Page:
When Under Armour (NYSE: UA)(NYSE: UA-C) released second-quarter 2016 results a little over a month ago, the athletic apparel and footwear specialist impressively marked its 25th consecutive quarter of achieving at least 20% top-line growth. But that was little consolation for our impatient market, which lamented the company's expectation for falling profits as it continues to invest in growing the business, and as it works to navigate the impact of Sports Authority's recent bankruptcy liquidation.
To that end, there is much more going on behind the scenes at Under Armour. And I think investors would be wise to look past the headline numbers to better understand exactly what's driving Under Armour's business today. Now that the dust has settled from earnings, one of the best ways to do so is by digging deeper into Under Armour's subsequent earnings conference calls. Here are five of the most important points Under Armour management discussed during the most recent call.
1. The purpose of Under Armour Sportswear
Recall that this past June, Under Armour revealed that it's targeting a fall 2016 launch for its new UAS (Under Armour Sportswear) brand. And later during the Q&A portion of this quarter's call, Plank noted that Under Armour's two primary competitors claim that sportswear represents between 20% and 30% their businesses, which collectively translates to around $50 billion in annual sportswear revenue. As such -- and keeping in mind that Under Armour has yet to formally enter the style-centric sportswear industry -- Plank believes that sportswear represents a roughly $15 billion incremental market opportunity for Under Armour.
2. An exciting new partnership
The Kohl's deal will obviously help offset the bankruptcy of Sports Authority, which was responsible for an impairment charge of $23 million during Under Armour's second quarter. But perhaps more importantly is the fact that, as Plank points out, the majority of Kohl's customers are women. And Plank has repeatedly stated that one of Under Armour's top priorities is to grow its women's business as large as or larger than its core men's business. In any case, Under Armour is obviously happy to extend its reach to include one of the nation's largest clothing retailers.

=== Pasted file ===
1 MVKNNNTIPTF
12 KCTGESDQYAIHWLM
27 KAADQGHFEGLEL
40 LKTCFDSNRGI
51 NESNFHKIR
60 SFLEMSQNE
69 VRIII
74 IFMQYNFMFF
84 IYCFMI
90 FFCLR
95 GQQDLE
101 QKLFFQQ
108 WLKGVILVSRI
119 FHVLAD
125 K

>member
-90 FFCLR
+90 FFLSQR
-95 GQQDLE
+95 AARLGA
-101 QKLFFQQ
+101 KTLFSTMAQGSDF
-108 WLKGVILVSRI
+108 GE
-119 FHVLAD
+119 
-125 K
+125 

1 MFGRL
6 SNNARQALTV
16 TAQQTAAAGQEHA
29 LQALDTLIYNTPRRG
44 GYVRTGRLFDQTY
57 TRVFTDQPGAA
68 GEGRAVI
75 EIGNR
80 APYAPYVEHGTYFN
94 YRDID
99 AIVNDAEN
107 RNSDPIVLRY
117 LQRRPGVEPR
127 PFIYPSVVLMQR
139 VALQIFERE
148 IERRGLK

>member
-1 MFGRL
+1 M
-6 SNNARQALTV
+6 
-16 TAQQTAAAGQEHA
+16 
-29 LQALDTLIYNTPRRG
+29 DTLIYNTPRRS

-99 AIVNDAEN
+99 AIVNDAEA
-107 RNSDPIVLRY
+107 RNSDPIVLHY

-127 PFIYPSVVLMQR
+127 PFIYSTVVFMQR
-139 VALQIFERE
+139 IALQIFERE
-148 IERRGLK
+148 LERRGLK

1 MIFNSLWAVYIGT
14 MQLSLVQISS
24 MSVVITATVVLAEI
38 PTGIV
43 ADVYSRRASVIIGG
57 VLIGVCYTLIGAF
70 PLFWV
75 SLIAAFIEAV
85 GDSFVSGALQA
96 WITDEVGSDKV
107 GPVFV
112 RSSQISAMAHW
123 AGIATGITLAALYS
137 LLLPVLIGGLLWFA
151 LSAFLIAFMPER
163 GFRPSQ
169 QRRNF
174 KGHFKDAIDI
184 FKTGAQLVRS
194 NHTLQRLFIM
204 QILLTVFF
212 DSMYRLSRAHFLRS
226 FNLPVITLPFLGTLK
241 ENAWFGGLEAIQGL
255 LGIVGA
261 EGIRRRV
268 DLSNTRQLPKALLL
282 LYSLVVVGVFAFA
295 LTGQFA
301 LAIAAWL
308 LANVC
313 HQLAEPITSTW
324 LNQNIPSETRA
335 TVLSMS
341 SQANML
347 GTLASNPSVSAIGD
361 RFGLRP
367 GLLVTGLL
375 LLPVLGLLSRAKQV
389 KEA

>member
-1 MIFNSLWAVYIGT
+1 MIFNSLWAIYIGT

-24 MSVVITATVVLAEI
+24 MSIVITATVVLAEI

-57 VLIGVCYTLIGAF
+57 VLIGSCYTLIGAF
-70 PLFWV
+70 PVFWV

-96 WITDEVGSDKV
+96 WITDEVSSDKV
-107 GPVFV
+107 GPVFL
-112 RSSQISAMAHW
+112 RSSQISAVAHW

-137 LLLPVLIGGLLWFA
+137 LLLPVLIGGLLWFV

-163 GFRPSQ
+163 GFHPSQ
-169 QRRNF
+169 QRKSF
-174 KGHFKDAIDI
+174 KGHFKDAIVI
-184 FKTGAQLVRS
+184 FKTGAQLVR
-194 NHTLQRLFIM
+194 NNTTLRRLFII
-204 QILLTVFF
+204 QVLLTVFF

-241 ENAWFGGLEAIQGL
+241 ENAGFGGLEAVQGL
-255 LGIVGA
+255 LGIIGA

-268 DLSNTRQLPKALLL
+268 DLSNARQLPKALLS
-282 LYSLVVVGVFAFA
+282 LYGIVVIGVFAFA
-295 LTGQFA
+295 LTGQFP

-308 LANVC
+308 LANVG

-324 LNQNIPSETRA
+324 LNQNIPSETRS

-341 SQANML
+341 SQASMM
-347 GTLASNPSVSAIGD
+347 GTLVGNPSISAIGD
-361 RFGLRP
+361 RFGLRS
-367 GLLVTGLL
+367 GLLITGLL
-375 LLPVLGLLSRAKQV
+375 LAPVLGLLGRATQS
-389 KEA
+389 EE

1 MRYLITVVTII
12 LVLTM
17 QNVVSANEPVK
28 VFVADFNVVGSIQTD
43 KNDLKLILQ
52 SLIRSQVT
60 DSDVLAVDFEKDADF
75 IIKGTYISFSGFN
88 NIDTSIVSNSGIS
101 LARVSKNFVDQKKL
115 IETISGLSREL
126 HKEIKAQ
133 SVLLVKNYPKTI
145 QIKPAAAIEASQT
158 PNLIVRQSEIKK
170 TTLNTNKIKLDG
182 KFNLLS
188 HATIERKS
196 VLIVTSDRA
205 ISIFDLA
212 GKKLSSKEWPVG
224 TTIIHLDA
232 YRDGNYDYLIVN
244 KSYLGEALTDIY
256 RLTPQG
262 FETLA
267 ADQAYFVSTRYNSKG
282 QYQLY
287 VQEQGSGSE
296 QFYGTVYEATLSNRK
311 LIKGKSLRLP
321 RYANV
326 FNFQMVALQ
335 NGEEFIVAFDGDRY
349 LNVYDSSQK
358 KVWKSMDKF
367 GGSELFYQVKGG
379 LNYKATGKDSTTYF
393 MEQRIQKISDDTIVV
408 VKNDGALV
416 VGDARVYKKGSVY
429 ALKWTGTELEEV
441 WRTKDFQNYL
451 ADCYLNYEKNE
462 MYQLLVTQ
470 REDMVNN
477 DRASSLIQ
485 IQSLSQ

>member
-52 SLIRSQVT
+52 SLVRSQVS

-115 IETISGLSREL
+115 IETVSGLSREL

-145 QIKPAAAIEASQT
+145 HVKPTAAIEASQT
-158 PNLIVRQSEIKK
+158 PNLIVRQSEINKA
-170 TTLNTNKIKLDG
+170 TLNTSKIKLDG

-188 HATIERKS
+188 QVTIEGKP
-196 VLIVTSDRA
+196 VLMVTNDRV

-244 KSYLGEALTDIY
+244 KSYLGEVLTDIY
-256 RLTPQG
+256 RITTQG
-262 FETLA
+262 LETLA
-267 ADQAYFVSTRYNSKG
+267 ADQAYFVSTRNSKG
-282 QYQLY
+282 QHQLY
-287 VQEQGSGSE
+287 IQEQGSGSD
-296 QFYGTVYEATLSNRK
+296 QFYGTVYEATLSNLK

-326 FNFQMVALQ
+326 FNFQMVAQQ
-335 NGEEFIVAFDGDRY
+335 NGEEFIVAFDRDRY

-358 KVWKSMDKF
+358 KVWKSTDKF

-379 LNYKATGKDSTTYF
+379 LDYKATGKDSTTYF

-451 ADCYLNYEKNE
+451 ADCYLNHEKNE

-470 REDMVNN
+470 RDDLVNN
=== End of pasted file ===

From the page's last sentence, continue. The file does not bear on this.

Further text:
3. The (less tangible) benefits of Connected Fitness
For perspective, Under Armour's Connected Fitness community -- that is, users of its various fitness and health-related apps -- had reached more than 175 million registered users as of last quarter's call, with over 100,000 more users signing up each day. It should come as no surprise, then, that Connected Fitness revenue climbed an impressive 73% year over year in Q2, to $23 million.
But Plank's comments bring up another point: that Under Armour is also working hard to benefit from Connected Fitness in much less tangible ways, including using its user base to more effectively tailor communications and content, and to personalize information to ensure that the Under Armour brand is that much more entrenched in consumers' lives.
4. On the drivers of Under Armour's shoe business
As it stands, Under Armour's footwear revenue climbed 58% year over year last quarter, to $243 million. And that growth was largely driven by the Curry signature basketball line, but also through strong gains in running and cleated products. Nonetheless, with Curry on a campaign to raise awareness for the Under Armour brand in China last week, and with his Curry 3 line set to arrive before the end of the year, it would be shocking if Under Armour isn't able to at least sustain this torrid pace of footwear growth in the coming quarters.
5. On gross margin going forward
Finally, Molloy offered this clarification when an analyst asked him during the call about the implications of guidance on Under Armour's expected gross margin to close the year -- namely, that Under Armour's outlook indicates an inflection in gross margin (for the better) as it enters 2017. And to be fair, footwear tends to carry lower gross margin than Under Armour's lucrative core apparel segment. And it will take continued aggressive investments to sustain international growth -- revenue from which increased 68% year over year last quarter but still represented only 15% of total sales -- as Under Armour works to build new distribution partnerships, secure raw materials, and build new direct-to-consumer outlets overseas. But according to Molloy, we should see margins improve as 2016 comes to a close -- even if those improvements represent a temporary reprieve, given Under Armour's longer-term plans to grow its footwear segment and international expansion.
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Steve Symington owns shares of Under Armour (A Shares) and Under Armour (C Shares). The Motley Fool owns shares of and recommends Under Armour (A Shares) and Under Armour (C Shares). Try any of our Foolish newsletter services free for 30 days. We Fools may not all hold the same opinions, but we all believe that considering a diverse range of insights makes us better investors. The Motley Fool has a disclosure policy.